Block 13 Pace 1 Prt 1

23 Questions | Total Attempts: 375

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Block 13 Pace 1 Prt 1 - Quiz

Questions and Answers
  • 1. 
    An 18-year-old woman presents to the University’s clinic with a behavioral problem.  She must get up at 5 a.m. in the morning to get to her first class in time.  However, the time needed is expanding and she is now missing her class.  She must go through a ritual of dressing, packing her books and going through doors and down steps that is taking more and more time.  She has always had to be meticulous to get things done right, but she is now facing the fact that she cannot control it.  Besides CBT, what is the best pharmacotherapy a physician might prescribe for this condition?
    • A. 

      Sertraline

    • B. 

      Alprazolam

    • C. 

      Amphetamine

    • D. 

      Clozapine

    • E. 

      Selegeline

  • 2. 
      2) A 32-year-old man presents to his family physician with complaints about  headaches.  He says either a headache or a stomachache seems to interfere with his work and his boss is complaining.  Upon questioning, he admits that he now finds his work is stressful but hadn’t a year ago, has lost weight over the past 6 months, sleeps all the time on the weekends, finds it hard to get up during the week, and is bored with life.  His physician rules out physical ailments with several tests and suggests a diagnosis.  He recommends they try pharmacotherapy that will work to increase the action of several monoamines and that they may in turn reverse stress induced damage.  What is a first line drug for his condition? (Options F & G only for discussion)
    • A. 

      Clomipramine

    • B. 

      Clonazepam

    • C. 

      Chordiazepoxide

    • D. 

      Varenicline

    • E. 

      Venlafaxine

    • F. 

      Sertraline

    • G. 

      Selegiline

  • 3. 
    A 19-year-old girl and her fiancé come to see her doctor to discuss her present antiepileptic drug therapy. They are to be married soon, and want to start a family.  Her doctor discusses her present diagnosis of complex partial and secondarily generalized tonic-clonic seizures, from which she has suffered over the past three years. She was first treated with Drug A, which gave her severe gingival hyperplasia, acne, and mental dullness; therefore, this drug was stopped. Drug A was followed by Drug B, which caused her to gain weight, lose hair, and develop a tremor; Drug B was also was stopped. When she started on Drug X, its plasma levels seemed to decrease very quickly and the dose had to be adjusted upwards.  Drug X effectively controls her condition, and the doctor says that it is safer than some of the others in pregnancy.  Which of the options below correctly identifies drug X?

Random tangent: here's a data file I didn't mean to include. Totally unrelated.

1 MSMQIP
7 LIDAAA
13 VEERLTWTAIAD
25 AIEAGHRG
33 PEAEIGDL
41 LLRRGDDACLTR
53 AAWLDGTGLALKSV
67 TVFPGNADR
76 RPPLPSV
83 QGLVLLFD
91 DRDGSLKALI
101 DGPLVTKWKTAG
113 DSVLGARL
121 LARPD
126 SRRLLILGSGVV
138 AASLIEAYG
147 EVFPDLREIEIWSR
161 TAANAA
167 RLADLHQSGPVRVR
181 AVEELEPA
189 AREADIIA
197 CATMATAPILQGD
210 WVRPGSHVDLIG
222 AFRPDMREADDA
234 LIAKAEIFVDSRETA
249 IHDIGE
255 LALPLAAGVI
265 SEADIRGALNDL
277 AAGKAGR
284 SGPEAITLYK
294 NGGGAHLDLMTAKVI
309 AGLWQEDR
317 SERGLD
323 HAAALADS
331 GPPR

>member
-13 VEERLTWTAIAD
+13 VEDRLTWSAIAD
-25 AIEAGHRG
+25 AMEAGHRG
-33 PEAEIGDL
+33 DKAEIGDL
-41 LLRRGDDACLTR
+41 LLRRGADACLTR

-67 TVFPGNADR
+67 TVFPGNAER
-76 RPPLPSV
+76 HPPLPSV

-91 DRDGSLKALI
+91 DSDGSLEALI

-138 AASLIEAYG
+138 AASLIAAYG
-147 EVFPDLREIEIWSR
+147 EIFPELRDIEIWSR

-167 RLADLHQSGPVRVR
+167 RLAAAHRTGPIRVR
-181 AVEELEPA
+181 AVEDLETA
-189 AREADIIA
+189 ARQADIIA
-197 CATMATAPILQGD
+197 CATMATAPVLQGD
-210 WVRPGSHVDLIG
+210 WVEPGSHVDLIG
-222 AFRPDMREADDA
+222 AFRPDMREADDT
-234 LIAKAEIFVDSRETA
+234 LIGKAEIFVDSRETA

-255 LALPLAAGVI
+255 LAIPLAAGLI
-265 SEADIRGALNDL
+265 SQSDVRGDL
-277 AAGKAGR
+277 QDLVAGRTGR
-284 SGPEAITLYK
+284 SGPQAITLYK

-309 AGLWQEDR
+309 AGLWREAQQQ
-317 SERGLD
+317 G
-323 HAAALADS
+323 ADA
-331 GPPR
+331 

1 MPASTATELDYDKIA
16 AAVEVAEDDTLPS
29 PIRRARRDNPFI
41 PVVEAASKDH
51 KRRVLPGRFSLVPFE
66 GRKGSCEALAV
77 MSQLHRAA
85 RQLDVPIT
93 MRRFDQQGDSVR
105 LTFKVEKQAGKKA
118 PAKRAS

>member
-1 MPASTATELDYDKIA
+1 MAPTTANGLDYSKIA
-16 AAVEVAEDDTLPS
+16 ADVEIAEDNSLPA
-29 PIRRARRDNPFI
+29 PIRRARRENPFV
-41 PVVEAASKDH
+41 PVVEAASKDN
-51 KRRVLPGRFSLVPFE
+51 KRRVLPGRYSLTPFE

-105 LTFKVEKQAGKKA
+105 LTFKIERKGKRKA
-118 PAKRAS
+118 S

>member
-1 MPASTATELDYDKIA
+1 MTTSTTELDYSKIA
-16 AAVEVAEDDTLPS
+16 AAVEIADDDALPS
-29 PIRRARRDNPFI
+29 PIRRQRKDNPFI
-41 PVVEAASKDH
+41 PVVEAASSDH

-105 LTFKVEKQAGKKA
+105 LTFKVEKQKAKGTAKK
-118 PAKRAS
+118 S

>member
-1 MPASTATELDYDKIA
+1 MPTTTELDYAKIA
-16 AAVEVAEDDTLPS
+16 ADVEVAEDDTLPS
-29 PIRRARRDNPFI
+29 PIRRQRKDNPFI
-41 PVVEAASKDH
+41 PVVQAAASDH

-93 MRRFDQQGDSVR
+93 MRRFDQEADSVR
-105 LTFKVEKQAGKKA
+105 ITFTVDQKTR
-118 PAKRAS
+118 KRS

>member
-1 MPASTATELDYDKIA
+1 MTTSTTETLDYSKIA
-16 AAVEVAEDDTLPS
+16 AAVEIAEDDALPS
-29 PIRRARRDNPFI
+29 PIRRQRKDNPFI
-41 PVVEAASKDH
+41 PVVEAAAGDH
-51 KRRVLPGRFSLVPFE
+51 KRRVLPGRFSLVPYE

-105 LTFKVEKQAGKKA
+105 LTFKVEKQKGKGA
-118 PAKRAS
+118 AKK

• A. 

      Drug X is phenytoin

    • B. 

      Drug X is valproate

    • C. 

      Drug X is carbamazepine

    • D. 

      Drug X is ethosuximide

    • E. 

      Drug X is diazepam

  • 4. 
    A 25-year-old woman presented at the emergency room with tremors, hyper-reflexia, tachycardia, mydriasis, increased bowel sounds, gait difficulties and delirium.   She has a history of depression, anxiety and opiate dependence.  She is currently being treated with fluoxetine, olanzepine and methadone.  What best explains the symptoms she has presented with?
    • A. 

      Benzodiazepine overdose

    • B. 

      Alcohol overdose

    • C. 

      GABA syndrome

    • D. 

      Serotonin syndrome

    • E. 

      Opiate overdose

  • 5. 
    A 20-year-old woman was brought to the emergency room presenting with bizarre behaviors.  She was speaking very fast and she was talking about voices she heard.  She had run out into the street because she thought aliens were chasing her.  She was given a drug that helped block the voices and fear she was experiencing.  What was the most likely identity of this drug?
    • A. 

      Clozapine

    • B. 

      Aripiprazole

    • C. 

      Asenapine

    • D. 

      Haloperidol

    • E. 

      Valproate

  • 6. 
    Your 24-year-old, single, white, male, American patient presents with the following chief complaint: “I’ve been having terrible headaches for the past 6 weeks.”  Upon inquiring further about the patient’s headaches and his thoughts regarding the possible cause, he responds by informing you of the following: “An evil spirit who lives in the tree in my backyard is extracting thoughts from my head and it hurts.” The type of psychiatric symptom exhibited by your patient is best described as a(n):
    • A. 

      Hallucination

    • B. 

      Delusion

    • C. 

      Illusion

    • D. 

      Parapraxis

    • E. 

      Bizarre Delusion

  • 7. 
    The patient cannot remember what their boss said after he told the boss that he had lost the ongoing contract for 100 million dollars of service. This will cripple the company and cause massive layoffs at best. This memory failure is best understood as: